SpaceX will launch a satellite and land a rocket on a ship at sea on Friday night (Oct. 14), and you can watch the action live.
A Falcon 9 rocket carrying the Hotbird 13F communications satellite is scheduled to lift off from Florida’s Cape Canaveral Space Force Station Friday during a 116-minute window that opens at 11:26 p.m. EDT (0326 GMT on Oct. 15).
If all goes according to plan, the Falcon 9’s first stage will return to Earth just under nine minutes after launch. The booster will land on SpaceX’s Just Read the Instructions droneship, which will be stationed in the Atlantic Ocean off the Florida coast.
It will be the third launch and landing for this particular first stage, according to a SpaceX mission description (opens in new tab). The booster also helped launch SpaceX’s CRS-24 cargo mission to the International Space Station in December 2021 and one batch of the company’s Starlink internet satellites.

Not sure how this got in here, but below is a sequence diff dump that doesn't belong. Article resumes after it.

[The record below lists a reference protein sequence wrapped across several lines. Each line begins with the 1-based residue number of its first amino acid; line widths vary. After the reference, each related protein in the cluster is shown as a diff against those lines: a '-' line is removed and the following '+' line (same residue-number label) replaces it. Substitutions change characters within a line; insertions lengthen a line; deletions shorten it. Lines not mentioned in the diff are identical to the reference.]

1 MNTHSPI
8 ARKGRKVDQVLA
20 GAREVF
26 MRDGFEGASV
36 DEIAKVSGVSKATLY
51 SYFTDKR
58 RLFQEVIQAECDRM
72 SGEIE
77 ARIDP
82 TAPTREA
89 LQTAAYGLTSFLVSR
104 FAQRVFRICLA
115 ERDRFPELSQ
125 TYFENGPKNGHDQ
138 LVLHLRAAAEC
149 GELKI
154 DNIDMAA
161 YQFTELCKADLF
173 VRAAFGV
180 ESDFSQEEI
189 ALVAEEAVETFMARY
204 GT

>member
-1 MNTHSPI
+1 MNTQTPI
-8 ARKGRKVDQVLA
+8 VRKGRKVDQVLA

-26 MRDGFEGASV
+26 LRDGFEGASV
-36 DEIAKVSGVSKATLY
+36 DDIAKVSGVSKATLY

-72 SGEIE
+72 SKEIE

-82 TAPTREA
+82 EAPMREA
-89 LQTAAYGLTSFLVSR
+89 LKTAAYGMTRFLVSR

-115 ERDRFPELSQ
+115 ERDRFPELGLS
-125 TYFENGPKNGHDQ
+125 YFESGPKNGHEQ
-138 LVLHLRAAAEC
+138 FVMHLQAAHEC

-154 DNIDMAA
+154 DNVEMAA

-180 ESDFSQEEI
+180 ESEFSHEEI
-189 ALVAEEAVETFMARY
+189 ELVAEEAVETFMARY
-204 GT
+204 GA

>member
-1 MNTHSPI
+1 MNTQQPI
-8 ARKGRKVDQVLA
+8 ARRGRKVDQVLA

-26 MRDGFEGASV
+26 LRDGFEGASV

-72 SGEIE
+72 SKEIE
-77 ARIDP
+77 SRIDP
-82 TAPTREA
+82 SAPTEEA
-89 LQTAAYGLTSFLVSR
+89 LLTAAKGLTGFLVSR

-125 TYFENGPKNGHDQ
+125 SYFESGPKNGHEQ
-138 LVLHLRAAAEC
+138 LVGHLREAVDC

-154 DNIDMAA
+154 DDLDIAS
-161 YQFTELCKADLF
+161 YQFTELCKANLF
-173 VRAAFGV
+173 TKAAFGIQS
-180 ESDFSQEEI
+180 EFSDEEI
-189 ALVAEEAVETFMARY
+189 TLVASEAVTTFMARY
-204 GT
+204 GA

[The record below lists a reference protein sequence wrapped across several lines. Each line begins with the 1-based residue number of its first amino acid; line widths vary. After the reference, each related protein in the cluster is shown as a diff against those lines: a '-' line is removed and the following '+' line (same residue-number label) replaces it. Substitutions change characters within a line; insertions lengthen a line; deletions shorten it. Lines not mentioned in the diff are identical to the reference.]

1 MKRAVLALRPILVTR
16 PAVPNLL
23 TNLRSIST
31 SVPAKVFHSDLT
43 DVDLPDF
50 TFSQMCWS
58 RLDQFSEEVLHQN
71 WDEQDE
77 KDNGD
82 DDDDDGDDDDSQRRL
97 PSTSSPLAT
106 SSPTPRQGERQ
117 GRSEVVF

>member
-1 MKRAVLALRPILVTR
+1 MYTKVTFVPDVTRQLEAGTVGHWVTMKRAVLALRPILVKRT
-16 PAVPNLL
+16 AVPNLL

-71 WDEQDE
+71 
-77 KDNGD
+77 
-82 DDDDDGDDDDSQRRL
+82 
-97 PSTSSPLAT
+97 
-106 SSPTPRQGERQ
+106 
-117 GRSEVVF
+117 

The Falcon 9’s upper stage, meanwhile, will continue carrying Hotbird 13F to orbit. The satellite — which was built by Airbus Defense and Space and will be operated by French telecom company Eutelsat — is scheduled to be deployed about 36 minutes after liftoff.
Hotbird 13F is bound for geostationary orbit, about 22,300 miles (35,900 kilometers) above Earth. The spacecraft and its twin, Hotbird G, are slated to replace three other Hotbird spacecraft, which currently provide 1,000 television channels to more than 160 million homes in Europe, North Africa and the Middle East, according to Eutelsat (opens in new tab).
Hotbird G will also ride a Falcon 9 to orbit, perhaps as early as next month.
Friday night’s liftoff continues a very busy year for SpaceX. Elon Musk’s company has already launched 46 orbital missions in 2022, all of them successful.
Mike Wall is the author of “Out There (opens in new tab)” (Grand Central Publishing, 2018; illustrated by Karl Tate), a book about the search for alien life. Follow him on Twitter @michaeldwall (opens in new tab). Follow us on Twitter @Spacedotcom (opens in new tab) or on Facebook (opens in new tab).